Historic Climate Change Agreement Adopted In Paris
After two weeks of tense talks, word-wrangling and marathon overnight meetings, diplomats in Paris agreed to a global climate change accord on Saturday evening — a day after the summit’s scheduled conclusion.
Leaders and experts cheered the historic agreement that emerged from the 21st Conference of the Parties, or COP21, calling it ambitious and realistic, and a crucial step in protecting the Earth for future generations.
“The decisive deal for the planet is here,” French President François Hollande told delegates Saturday morning, shortly before releasing the final draft. Outside, thousands of protesters had begun filling Paris streets in an appeal for a strong climate pact.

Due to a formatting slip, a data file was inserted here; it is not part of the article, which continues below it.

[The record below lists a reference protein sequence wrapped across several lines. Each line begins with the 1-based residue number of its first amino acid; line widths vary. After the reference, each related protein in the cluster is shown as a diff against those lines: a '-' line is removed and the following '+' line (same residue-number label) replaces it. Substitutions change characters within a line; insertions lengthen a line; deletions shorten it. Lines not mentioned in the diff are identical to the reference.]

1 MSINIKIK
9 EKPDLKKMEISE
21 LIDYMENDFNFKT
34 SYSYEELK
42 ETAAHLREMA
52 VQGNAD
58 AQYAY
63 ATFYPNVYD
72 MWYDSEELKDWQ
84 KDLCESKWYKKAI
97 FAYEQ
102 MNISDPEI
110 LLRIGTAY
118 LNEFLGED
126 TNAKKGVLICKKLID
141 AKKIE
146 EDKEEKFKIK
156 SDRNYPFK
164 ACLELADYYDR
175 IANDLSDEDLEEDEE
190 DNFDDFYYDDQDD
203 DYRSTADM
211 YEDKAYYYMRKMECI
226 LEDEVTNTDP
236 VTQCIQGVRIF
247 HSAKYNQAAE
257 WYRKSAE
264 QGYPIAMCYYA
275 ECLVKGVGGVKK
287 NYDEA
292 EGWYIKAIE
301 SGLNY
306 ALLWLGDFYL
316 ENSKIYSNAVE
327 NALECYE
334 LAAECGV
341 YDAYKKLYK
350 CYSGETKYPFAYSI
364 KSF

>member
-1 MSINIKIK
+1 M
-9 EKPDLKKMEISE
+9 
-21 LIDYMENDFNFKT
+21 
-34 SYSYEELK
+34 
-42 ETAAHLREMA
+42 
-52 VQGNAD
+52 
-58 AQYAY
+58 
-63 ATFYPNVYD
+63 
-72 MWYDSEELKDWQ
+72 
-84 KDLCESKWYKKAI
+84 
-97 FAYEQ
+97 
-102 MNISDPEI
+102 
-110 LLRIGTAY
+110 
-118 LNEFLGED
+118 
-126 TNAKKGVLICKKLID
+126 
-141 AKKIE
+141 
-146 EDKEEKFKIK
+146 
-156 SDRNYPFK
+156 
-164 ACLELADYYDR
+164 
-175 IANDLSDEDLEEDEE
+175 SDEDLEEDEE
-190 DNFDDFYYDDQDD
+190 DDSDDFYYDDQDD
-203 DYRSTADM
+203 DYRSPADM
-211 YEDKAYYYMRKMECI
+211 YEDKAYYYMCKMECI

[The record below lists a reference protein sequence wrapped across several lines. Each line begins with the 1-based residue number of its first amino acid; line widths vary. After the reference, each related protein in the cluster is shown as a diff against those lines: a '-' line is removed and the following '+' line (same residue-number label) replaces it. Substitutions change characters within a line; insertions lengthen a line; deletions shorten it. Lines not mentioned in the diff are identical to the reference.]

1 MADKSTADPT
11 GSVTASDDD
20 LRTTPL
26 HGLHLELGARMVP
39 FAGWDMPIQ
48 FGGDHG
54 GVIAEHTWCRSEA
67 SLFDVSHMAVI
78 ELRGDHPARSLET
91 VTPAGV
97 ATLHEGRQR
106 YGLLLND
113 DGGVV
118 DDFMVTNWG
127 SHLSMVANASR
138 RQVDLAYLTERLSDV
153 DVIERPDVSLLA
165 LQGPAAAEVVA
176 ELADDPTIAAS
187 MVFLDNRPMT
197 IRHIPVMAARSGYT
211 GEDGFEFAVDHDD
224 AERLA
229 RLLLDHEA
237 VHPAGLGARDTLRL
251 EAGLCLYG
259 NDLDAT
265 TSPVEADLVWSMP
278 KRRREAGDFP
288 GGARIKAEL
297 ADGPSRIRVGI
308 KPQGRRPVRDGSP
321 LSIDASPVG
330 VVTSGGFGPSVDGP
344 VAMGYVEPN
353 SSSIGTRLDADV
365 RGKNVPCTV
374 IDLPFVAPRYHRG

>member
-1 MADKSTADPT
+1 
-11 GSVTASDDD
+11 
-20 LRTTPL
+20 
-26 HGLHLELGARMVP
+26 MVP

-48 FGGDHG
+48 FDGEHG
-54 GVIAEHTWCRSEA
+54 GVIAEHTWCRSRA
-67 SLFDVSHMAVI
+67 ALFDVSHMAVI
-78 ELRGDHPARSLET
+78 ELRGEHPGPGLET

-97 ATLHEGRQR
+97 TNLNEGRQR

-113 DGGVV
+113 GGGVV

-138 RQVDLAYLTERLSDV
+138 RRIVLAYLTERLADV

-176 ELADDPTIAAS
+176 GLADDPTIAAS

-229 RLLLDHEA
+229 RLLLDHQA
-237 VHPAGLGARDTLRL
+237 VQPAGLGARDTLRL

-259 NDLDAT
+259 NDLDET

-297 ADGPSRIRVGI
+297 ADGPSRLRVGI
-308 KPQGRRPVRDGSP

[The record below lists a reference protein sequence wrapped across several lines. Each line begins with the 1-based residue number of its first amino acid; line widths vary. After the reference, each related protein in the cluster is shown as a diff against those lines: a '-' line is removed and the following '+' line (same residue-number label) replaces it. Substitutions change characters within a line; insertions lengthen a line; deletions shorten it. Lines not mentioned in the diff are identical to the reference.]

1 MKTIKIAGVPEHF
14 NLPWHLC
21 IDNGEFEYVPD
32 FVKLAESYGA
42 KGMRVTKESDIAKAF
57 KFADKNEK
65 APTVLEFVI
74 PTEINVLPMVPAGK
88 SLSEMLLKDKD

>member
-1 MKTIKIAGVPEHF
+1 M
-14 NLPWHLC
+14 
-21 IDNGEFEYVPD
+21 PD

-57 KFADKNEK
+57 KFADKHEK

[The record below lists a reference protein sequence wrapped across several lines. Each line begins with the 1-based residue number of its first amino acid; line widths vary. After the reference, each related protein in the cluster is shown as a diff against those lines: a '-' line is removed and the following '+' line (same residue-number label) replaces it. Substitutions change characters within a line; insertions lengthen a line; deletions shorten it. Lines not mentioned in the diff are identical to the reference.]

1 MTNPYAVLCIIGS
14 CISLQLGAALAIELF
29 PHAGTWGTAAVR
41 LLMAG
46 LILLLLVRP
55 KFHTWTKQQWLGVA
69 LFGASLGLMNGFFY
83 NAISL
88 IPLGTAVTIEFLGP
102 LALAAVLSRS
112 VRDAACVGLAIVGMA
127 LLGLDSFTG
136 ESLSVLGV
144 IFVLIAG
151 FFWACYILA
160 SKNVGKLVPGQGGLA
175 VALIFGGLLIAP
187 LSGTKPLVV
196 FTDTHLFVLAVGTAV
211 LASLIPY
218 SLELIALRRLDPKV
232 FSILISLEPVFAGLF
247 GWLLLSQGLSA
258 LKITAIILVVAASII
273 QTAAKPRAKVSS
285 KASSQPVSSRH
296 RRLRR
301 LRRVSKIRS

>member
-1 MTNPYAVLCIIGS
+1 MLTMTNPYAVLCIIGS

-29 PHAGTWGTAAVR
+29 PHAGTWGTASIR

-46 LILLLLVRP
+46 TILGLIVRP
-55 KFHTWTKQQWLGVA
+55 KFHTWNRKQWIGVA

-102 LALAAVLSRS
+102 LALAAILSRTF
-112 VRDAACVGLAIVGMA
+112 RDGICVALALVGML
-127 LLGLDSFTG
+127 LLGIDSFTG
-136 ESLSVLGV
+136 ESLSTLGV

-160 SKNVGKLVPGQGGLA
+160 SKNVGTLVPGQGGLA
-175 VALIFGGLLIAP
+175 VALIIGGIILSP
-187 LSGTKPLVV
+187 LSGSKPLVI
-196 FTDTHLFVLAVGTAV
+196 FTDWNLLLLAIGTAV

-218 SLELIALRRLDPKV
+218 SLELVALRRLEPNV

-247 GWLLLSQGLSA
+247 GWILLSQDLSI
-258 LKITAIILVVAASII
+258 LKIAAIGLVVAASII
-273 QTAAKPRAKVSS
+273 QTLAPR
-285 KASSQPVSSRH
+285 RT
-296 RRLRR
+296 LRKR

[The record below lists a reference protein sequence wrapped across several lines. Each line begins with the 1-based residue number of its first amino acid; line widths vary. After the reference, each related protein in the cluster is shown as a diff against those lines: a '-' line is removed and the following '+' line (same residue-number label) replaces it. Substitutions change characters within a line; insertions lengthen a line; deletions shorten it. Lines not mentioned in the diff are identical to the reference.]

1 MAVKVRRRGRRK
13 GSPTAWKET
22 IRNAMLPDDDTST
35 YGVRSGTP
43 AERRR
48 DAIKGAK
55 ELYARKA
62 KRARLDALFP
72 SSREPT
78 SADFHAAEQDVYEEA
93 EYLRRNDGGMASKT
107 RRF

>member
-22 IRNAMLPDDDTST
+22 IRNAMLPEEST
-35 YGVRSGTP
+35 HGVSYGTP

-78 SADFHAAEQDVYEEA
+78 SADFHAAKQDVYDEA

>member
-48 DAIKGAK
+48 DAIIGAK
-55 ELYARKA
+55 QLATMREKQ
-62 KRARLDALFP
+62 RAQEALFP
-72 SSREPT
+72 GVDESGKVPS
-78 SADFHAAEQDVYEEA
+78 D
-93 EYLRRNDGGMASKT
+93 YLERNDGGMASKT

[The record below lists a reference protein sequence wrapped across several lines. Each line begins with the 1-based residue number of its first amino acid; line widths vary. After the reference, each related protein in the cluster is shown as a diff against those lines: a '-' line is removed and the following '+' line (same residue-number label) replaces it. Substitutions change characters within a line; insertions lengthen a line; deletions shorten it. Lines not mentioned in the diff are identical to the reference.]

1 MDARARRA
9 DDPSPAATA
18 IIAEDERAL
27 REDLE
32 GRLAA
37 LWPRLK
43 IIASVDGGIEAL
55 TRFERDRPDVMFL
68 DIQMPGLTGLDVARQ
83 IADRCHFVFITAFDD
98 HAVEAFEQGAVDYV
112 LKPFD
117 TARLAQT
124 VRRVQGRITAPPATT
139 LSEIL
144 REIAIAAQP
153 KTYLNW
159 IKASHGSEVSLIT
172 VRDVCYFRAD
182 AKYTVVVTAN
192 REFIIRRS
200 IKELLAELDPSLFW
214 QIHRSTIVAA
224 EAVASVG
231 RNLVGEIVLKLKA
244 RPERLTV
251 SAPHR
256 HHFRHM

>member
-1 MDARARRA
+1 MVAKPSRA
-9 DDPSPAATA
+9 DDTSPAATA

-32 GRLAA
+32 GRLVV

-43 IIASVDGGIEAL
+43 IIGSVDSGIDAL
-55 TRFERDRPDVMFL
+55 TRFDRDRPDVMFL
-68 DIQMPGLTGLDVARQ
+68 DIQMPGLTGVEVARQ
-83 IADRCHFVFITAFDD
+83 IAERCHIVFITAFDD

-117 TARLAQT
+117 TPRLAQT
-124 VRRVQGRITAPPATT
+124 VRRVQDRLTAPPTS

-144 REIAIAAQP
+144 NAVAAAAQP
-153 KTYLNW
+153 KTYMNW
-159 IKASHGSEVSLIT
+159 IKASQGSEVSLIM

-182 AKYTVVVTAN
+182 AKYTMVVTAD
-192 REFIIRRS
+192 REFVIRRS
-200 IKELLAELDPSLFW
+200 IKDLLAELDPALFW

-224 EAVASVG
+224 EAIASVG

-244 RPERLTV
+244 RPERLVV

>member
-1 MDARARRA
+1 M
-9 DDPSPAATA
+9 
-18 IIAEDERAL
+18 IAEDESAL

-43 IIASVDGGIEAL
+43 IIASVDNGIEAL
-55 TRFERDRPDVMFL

Some advocates, however, lamented that the deal falls short. They pointed to a lack of a specific timescale for phasing out fossil fuels, for example, as well as weak language on monitoring and verifying countries’ greenhouse gas emission reductions.
“This agreement won’t save the planet, not even close,” Bill McKibben, co-founder of 350.org, a climate advocacy group, told The Huffington Post in an email. “But it’s possible that it saves the chance of saving the planet — if movements push even harder from here on out.”
Still, no one seems to be denying that the accord represents a major milestone, especially after more than two decades of United Nations climate talks that broadly failed in their chief objective to stabilize the warming of the atmosphere.
For the first time, rich and poor countries across the world have agreed to take steps to limit and adapt to climate change – from reducing their emissions of carbon dioxide and other greenhouse gases to helping one another adapt to rising seas, devastating droughts, food shortages and other impacts of global warming.
As the Paris text states, climate change “represents an —> Read More